The Gini coefficient is a number from 0 to 1 representing the equality or inequality of income distribution in an economy; 0 is theoretical absolute equality, and 1 is one person having everything and everyone going without. In practice, it varies from about 0.2 to about 0.7.
According to it, Europe ranges from the mid-.20s to the high .30s, with a few outliers in the low 40s. At the most egalitarian end, unsurprisingly, are the Jante states of Denmark and Sweden, as well as Iceland (perhaps surprisingly, if it's meant to have been an experiment in cut-throat neoliberalism). Things get more inequitous into Norway, Finland, France, Germany and Switzerland (which stays under .28, despite being home to a lot of the global super-rich), and then on to Italy, Spain, Britain and Ireland, and beyond that, Poland and Lithuania. The most unequal country in Europe is Turkey, which has a Gini coefficient of 0.436, somewhere between Guyana and Nigeria, or, if you prefer, Delaware and Hawaii.
The United States is, unsurprisingly, a lot less egalitarian in income than Europe. American states' Gini coefficients range from 0.41 (the solidly Mormon state of Utah, whose state emblem is the beehive, has a Gini coefficient equivalent to Russia's) to a whopping 0.537 in the District of Columbia (comparable to the Honduras). Other states are twinned with parts of the developing world; Alabama and Mississippi are most like Nepal, California has the income distribution of Rwanda, and New York, barely under the .5 mark, is twinned with Costa Rica. According to the article, this is an astonishing state of affairs for a developed country:
According the the CIA World Factbook (table compiled here), the lowest Gini score in the world is Sweden's, at .23, followed by Denmark and Slovenia at .24. The next 20 countries are all in either Western Europe or the former Communist bloc of Eastern Europe. The EU as a whole is at .307. Russia has the highest number in Europe (.41); Portugal is the highest in Western Europe (.38). Japan is at .381; Australia is .352; Canada is .321.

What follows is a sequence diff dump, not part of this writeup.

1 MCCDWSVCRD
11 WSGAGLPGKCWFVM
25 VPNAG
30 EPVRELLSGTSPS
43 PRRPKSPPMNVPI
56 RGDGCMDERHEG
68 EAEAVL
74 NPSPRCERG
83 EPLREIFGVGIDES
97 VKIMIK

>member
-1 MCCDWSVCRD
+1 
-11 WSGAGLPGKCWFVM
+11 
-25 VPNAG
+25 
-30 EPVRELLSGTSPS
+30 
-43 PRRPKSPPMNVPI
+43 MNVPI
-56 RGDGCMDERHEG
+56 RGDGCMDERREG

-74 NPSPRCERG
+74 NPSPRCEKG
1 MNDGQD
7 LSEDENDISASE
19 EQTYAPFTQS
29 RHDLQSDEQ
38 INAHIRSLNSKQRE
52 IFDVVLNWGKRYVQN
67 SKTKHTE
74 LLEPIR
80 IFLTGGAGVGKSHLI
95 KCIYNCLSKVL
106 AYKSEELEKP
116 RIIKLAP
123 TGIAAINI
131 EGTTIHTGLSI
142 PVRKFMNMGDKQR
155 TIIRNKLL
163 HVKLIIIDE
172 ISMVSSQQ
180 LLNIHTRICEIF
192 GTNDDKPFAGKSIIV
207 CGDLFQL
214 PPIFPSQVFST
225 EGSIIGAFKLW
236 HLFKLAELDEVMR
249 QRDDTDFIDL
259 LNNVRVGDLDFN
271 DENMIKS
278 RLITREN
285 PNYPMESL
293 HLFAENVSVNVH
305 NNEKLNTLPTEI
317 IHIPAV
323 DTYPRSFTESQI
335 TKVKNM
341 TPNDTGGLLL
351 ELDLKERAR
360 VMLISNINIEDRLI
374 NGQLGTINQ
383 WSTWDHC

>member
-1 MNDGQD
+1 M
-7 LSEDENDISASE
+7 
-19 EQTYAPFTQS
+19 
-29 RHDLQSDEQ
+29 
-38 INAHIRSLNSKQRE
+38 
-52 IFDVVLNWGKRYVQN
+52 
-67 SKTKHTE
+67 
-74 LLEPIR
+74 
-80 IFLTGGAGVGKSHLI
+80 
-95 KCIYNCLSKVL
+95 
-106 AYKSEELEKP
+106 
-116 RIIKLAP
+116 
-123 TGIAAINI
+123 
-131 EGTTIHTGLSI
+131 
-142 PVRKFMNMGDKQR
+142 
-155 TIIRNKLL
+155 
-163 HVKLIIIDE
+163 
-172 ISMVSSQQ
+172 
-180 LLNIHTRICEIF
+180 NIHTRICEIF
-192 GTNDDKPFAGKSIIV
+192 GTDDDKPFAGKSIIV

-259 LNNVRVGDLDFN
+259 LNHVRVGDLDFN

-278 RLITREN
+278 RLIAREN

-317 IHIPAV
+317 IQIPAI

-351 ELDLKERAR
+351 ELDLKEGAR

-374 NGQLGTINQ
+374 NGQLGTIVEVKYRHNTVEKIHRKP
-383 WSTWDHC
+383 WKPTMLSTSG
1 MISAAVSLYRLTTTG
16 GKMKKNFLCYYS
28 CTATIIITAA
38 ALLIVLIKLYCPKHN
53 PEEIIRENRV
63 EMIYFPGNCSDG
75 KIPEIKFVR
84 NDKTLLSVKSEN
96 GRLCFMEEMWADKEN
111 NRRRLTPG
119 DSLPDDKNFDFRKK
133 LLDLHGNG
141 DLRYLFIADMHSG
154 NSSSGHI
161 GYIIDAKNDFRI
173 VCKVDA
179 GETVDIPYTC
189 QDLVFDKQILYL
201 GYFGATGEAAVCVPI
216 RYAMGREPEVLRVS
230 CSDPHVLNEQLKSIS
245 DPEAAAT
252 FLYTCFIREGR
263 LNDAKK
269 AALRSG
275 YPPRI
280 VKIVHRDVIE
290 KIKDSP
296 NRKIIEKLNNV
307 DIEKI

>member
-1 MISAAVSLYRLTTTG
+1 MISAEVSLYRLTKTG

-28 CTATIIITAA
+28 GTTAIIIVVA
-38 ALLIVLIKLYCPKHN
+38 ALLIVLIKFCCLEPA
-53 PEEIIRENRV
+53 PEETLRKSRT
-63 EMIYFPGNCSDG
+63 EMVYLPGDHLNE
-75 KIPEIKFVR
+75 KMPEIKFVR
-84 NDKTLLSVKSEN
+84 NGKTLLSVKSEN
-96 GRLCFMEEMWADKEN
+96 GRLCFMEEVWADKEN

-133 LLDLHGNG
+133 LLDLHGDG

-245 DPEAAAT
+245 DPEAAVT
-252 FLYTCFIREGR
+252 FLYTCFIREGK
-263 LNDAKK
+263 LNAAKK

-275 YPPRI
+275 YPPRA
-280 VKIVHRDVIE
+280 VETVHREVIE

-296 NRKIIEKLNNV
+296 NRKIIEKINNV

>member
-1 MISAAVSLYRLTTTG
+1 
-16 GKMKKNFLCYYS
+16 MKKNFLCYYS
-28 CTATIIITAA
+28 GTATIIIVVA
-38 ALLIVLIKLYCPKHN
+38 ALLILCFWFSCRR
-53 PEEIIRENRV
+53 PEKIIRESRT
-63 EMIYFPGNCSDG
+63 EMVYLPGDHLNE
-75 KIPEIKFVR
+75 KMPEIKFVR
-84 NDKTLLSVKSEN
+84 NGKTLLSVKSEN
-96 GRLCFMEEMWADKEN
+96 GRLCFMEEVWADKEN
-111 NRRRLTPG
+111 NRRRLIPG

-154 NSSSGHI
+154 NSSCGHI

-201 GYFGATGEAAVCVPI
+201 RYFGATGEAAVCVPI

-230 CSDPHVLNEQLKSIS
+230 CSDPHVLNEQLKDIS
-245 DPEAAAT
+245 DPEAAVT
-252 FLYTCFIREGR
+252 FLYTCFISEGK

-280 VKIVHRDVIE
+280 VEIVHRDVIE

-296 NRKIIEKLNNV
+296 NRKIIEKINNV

And then there is the United States, sandwiched between Cote d'Ivoire and Uruguay at .450. Not counting Hong Kong (.523), the US is a complete loner among developed countries. In fact, as you can see from the map above, there is no overlap between any single US state and any other developed country; no state is within the normal range of income distribution in the rest of the developed world. Here's a list of the states with their Gini index numbers, and the country where income distribution is most comparable in parentheses:Other interesting maps on the site include a map of religious nonbelief in the UK (which points out that Scotland and Northern Ireland are the most religious, and asks whether that correlates to the Scots-Irish roots of the US "Bible belt"), of antidepressant use in England and Wales (summary: it's grim up north, and in Cornwall too; either that or Londoners prefer a line of coke), and one suggesting that, as global warming advances, Australia is ecologically fux0red.
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